How Dryer Motors Work

Photo of a typical clothes dryer motor

Most dryers in the United States are plugged into a 220 Volt A/C receptacle. However the motor on most dryers in the US, only uses 110 Volts A/C of that.

So why do most dryers require 220 volts? Well it is because dryers need 220 volts to supply enough voltage and current flow to the heater to produce enough heat to dry clothes.

By the way, most dryer motors outside the United States operate on 220 / 250 volts A/C.

A complete explanation of motor fundamentals is beyond the scope of this forum. However, we will briefly describe how dryer motors work. Like any other motor a dryer motor converts electromagnetic energy to mechanical energy to turn the dryer blower and the dryer drum. Dryer motors that run on 110 Volts A/C have two sets of windings. These windings have a different electrical resistance. Usually the start winding has a higher resistance than the run winding. The resistance in the winding delays the current flow in the motor windings. This delay allows the windings to create essentially four separate electromagnetic fields that help the motor to start. As soon as the motor starts to rotate the start windings need to be disengaged from the circuit. If not the motor will burn up because of the competing electromagnetic fields. This is a key function of the centrifugal switch on the motor. In addition to switching the heater on and off when the motor comes up to speed or shuts down, the centrifugal switch disengages a set of contacts that supply power to the start windings.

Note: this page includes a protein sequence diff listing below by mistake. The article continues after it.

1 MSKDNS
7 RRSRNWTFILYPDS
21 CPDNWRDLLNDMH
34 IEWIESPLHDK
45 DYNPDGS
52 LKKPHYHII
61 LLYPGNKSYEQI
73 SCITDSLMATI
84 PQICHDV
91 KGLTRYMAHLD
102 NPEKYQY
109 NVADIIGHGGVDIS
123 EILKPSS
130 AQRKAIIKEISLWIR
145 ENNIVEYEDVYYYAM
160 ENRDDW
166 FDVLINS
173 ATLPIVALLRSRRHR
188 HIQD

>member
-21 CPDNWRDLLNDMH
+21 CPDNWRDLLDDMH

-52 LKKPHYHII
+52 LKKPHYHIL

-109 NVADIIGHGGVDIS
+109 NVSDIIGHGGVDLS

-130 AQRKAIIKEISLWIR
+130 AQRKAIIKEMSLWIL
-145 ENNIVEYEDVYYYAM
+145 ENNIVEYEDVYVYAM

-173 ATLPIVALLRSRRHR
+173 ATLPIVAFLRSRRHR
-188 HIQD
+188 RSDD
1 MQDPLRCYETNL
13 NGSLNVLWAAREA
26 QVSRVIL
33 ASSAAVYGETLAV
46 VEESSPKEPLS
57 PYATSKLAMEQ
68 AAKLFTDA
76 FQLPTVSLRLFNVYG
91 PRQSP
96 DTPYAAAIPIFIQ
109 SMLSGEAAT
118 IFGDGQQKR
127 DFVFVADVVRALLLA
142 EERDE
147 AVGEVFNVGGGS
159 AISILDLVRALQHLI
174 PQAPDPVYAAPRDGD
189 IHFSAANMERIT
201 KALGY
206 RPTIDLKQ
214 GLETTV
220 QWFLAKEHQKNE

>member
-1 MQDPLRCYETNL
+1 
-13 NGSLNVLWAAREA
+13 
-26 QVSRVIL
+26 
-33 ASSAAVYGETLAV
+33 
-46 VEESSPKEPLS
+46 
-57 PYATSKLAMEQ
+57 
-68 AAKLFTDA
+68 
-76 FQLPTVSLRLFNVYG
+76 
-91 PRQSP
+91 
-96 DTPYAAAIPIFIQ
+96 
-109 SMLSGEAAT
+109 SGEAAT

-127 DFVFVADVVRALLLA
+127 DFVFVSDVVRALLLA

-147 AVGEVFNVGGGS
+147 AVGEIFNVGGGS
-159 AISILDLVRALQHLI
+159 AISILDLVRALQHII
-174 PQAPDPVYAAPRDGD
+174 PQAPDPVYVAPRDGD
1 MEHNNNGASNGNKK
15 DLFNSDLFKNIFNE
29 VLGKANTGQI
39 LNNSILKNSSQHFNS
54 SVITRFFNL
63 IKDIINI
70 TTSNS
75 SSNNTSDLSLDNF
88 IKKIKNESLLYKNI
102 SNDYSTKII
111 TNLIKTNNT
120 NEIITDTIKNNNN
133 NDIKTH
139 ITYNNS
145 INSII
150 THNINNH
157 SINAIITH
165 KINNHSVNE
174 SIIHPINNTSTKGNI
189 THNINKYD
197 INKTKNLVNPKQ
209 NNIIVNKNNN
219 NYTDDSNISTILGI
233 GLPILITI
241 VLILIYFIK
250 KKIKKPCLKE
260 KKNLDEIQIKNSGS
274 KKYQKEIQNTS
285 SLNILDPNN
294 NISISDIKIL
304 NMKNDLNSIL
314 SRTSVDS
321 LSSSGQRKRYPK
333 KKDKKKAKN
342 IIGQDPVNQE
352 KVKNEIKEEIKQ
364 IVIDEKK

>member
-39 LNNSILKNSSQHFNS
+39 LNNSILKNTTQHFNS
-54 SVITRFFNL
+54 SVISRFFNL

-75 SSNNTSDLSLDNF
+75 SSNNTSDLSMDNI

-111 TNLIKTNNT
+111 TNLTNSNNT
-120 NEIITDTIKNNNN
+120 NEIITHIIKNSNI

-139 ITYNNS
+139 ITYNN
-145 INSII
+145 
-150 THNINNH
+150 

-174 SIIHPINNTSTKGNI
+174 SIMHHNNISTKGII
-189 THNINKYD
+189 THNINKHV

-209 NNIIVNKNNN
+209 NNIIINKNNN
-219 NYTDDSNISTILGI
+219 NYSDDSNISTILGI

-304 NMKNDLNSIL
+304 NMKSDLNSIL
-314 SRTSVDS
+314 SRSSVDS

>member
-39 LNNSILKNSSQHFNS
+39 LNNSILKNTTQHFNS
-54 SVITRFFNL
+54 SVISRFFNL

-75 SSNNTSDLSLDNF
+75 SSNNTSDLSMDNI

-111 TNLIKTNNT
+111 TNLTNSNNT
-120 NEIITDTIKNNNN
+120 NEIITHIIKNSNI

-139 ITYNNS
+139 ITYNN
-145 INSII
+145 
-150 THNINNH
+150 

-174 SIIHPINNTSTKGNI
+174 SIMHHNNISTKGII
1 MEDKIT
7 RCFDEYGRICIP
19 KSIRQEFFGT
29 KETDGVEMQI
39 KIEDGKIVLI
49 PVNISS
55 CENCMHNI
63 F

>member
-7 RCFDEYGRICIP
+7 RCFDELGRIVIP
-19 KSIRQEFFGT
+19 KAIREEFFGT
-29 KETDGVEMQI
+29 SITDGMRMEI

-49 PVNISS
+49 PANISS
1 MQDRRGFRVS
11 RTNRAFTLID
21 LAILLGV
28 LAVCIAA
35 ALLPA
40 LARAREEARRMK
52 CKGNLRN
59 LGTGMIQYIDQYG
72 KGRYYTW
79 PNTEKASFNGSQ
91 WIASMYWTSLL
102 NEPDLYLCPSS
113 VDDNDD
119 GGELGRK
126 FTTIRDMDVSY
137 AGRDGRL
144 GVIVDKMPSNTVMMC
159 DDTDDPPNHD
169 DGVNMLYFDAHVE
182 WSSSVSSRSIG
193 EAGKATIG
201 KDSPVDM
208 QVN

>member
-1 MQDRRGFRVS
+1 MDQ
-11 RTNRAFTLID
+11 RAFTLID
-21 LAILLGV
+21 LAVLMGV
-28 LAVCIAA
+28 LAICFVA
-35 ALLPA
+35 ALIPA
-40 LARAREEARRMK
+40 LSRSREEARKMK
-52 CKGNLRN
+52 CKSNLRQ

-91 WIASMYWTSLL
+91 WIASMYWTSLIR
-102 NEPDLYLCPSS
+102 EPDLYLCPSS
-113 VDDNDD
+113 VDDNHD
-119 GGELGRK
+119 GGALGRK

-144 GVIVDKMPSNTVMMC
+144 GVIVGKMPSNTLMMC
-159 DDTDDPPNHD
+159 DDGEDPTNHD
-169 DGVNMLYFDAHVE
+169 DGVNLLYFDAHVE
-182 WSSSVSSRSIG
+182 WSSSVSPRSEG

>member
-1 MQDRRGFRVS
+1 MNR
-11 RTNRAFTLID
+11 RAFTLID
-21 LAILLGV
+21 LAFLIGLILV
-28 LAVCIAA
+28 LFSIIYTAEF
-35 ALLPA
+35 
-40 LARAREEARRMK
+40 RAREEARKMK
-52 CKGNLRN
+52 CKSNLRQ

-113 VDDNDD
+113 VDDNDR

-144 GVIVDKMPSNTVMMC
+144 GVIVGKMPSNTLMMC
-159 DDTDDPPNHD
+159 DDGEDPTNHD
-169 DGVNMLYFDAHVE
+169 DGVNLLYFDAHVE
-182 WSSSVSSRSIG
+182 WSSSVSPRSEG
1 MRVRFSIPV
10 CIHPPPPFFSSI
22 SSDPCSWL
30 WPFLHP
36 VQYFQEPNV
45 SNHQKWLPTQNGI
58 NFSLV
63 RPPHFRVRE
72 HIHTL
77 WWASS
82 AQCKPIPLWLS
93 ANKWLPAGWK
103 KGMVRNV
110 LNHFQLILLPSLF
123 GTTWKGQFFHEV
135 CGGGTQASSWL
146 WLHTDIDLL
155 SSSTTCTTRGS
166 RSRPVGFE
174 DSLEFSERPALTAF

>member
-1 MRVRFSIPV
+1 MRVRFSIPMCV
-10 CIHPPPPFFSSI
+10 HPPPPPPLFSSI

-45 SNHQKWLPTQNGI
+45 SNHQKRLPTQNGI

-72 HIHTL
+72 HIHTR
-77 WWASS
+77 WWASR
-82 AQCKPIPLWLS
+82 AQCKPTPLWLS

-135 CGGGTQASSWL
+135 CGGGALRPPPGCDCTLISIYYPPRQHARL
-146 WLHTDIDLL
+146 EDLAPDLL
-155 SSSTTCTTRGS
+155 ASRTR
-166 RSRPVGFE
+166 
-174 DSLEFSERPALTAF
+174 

The best way for non-technical people to check a dryer motor is to inspect it. When a dryer motor fails it usually burns up the windings inside the motor. Looking inside the motor you can see if the windings are burned. There is an odor associated with burned windings. Dryer motor bearings also seize up due to dirt, friction and heat.

If your dryer motor is humming when you press the start switch you can be about 85% sure the motor needs to be replaced. That’s because for a dryer motor to hum when the start button is pushed the electrical circuit to the motor must be complete and most likely the motor windings, motor bearings or centrifugal switch contacts are damaged. It is possible that the centrifugal switch is dirty holding the start windings open so make sure the switch is clear and clean before you condemn a dryer motor as defective. Exactly how to access a dryer motor will depend on the brand and model dryer. However generally speaking motors are secured to the dryer mounting cradle with a spring loaded clamp. To remove a dryer motor from the motor mount use a nut driver on the edge of the clamp and press down. The clamp acts as a very tight spring keeping the motor secure to the dryer motor mount. Simply reverse the process to install the new motor. Make sure the motor is positioned on the cradle so that it will clear the dryer drum.